Daily life 5 min
Tomorrow’s medicine: polymers the darlings of researchers everywhere
Polymers are also on the front lines in the medical field and not only in the time of a pandemic. They have been part and parcel of many medical advances, and they remain a source of hope for many researchers to this day.
Tomorrow’s medicine: polymers the darlings of researchers everywhere
Tomorrow’s medicine: polymers the darlings of researchers everywhere

Plastics explore new territories

The media likes to create a buzz about the digital revolution and the developments in connected medicine that it fosters. While the resulting applications contribute greatly to patient comfort, they are not always as revolutionary as one might think. Although less flashy than others, another revolution is brewing in university and pharmaceutical industry laboratories. The aim is to achieve greater individualisation of care by adapting treatments to the specific needs of each patient.

Nerves of plastic

In rich countries, modern medicine has made it possible to significantly extend life expectancy. Today, although we are more or less successfully able to prolong our bodies’ vital functions, tissue engineering, and in particular the engineering of ligaments and tendons, is the area of research where the challenges are among the greatest.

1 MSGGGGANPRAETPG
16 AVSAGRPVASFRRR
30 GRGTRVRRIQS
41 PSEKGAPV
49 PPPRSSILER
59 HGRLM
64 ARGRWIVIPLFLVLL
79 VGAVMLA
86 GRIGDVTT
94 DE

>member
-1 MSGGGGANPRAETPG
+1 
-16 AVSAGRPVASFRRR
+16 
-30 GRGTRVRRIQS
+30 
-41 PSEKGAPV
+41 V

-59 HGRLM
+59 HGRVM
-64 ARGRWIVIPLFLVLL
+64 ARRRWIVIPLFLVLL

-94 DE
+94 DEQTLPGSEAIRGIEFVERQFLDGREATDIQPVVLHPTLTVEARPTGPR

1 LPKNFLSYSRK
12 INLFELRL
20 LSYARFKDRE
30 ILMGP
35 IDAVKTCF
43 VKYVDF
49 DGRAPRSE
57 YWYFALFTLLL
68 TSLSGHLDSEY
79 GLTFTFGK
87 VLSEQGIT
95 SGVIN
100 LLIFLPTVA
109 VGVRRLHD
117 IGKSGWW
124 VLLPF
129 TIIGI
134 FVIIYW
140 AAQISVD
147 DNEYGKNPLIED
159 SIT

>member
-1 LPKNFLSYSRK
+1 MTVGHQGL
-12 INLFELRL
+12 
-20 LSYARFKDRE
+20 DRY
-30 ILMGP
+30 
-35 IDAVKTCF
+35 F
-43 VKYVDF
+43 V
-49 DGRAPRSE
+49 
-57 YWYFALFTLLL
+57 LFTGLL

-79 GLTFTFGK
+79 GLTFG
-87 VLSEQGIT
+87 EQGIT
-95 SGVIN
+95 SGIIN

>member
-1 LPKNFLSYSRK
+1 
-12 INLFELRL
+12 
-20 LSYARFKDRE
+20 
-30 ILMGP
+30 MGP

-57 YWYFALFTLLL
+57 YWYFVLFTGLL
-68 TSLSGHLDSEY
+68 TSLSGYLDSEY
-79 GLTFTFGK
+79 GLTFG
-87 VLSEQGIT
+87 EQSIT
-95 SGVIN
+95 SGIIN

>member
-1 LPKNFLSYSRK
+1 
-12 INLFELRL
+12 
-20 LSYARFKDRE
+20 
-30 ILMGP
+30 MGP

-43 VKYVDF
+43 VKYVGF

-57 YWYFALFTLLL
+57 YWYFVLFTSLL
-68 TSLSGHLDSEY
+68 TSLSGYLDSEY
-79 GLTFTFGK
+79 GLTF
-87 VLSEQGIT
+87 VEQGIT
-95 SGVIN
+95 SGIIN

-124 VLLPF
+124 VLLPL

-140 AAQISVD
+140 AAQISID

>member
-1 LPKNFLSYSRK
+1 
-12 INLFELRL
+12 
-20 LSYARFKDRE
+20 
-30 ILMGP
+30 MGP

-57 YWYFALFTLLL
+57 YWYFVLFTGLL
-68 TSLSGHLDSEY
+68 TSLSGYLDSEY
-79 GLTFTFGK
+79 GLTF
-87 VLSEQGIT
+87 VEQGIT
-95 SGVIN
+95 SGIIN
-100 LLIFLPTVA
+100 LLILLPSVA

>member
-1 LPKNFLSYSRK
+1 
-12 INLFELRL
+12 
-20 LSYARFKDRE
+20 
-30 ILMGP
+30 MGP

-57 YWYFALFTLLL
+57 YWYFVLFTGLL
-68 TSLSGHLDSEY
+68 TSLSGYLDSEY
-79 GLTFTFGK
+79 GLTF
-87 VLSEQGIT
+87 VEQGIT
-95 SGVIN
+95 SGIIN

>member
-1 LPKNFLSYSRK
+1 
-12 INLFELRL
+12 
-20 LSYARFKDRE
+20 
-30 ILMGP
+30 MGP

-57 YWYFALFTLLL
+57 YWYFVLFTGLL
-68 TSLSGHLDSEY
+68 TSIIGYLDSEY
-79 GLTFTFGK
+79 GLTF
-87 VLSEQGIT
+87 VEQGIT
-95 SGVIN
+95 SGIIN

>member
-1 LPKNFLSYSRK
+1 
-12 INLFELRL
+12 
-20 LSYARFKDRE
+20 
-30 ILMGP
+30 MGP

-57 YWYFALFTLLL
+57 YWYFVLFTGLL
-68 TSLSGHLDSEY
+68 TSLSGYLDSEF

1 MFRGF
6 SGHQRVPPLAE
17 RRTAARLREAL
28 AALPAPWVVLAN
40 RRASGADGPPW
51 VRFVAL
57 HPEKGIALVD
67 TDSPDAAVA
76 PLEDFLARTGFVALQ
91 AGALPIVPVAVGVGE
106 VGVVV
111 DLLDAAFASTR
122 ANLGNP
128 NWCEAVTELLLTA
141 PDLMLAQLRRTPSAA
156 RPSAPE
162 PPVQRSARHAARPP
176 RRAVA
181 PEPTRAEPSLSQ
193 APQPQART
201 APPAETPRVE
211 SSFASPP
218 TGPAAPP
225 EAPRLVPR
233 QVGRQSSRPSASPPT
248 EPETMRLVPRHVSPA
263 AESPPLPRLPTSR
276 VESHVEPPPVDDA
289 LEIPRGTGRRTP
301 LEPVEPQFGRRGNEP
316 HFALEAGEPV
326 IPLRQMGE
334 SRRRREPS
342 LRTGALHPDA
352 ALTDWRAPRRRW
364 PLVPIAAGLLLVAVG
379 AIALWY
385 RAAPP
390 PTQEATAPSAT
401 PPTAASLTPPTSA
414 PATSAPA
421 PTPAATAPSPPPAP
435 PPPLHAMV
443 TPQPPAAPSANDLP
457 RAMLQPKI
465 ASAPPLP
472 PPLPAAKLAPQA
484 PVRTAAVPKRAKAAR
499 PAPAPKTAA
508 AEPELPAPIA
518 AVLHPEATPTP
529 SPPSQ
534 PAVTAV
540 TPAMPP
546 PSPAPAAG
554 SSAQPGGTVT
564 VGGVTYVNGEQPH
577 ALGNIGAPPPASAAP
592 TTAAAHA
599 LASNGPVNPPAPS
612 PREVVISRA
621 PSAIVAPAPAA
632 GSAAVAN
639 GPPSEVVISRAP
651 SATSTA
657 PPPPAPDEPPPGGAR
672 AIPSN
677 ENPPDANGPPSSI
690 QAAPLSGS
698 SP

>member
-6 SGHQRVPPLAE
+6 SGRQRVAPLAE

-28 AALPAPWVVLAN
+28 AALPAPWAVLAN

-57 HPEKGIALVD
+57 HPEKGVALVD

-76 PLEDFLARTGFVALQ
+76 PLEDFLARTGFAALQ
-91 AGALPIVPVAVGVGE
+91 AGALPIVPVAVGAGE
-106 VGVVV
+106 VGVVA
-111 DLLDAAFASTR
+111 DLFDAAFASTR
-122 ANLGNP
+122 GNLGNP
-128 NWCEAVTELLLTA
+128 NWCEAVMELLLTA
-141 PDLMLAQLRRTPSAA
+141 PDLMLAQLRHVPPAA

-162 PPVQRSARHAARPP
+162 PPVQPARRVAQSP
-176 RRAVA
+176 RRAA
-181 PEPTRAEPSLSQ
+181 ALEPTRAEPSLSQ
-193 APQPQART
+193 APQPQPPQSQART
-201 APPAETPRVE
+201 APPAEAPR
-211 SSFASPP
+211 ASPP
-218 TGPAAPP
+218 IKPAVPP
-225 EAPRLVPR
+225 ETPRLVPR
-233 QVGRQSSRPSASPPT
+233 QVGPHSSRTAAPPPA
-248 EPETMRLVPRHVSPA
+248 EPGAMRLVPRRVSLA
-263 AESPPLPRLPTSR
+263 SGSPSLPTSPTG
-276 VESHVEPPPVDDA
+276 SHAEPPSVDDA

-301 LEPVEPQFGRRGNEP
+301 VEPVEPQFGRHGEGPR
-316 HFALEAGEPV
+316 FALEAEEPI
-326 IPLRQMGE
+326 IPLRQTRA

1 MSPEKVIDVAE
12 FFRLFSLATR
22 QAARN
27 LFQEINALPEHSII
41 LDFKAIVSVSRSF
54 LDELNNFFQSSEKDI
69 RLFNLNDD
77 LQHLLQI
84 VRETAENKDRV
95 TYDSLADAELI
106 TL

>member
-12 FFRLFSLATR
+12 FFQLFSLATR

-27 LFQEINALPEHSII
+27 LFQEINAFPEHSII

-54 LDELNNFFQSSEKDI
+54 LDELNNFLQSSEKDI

The first polymer tendon prostheses appeared in the 1980s. They were very effective, but over time they proved to be lacking resistance to wear and tear, meaning that patients would eventually require another operation. Today, medical research is closely following that conducted by polymer manufacturers. For example, there is interest in poloxamers, copolymers of the poly(ethylene oxide-b-propylene oxide-b-ethylene oxide) type which, braided with PLA, could make it possible to design perfectly elastic and theoretically wear-proof artificial tendons.

Some see this as a further step towards transhumanism, the controversial discipline that hopes to make humans immortal. It is still a long way away, but science, including materials science, is advancing. A team from Stanford in the United States claims to have developed an incredibly elastic new polymer that can be stretched up to three times its original length before breaking. This self-healing elastomer expands or contracts under electrical stimulation.


Although artificial ligaments based on elastomers have been around for a long time, research laboratories are now trying to create artificial muscles based on the properties of polymers.

Muscular medicine is closely following the advances made by the laboratory, because such a material could one day replace muscles. The researchers have revealed that this new polymer derives its properties from cross-linking, a chemical process that consists of linking molecular chains together to form a three-dimensional network. We also know that the base polymer has been enriched with metal ions to make it sensitive to electric fields. Potential applications obviously include the partial replacement of muscles and even the possibility of designing artificial skin. The latter would allow prosthesis wearers to regain tactile sensations by connecting this skin to the nervous system in the wearer’s stump.

Nanotechnologies: almost infinite potential applications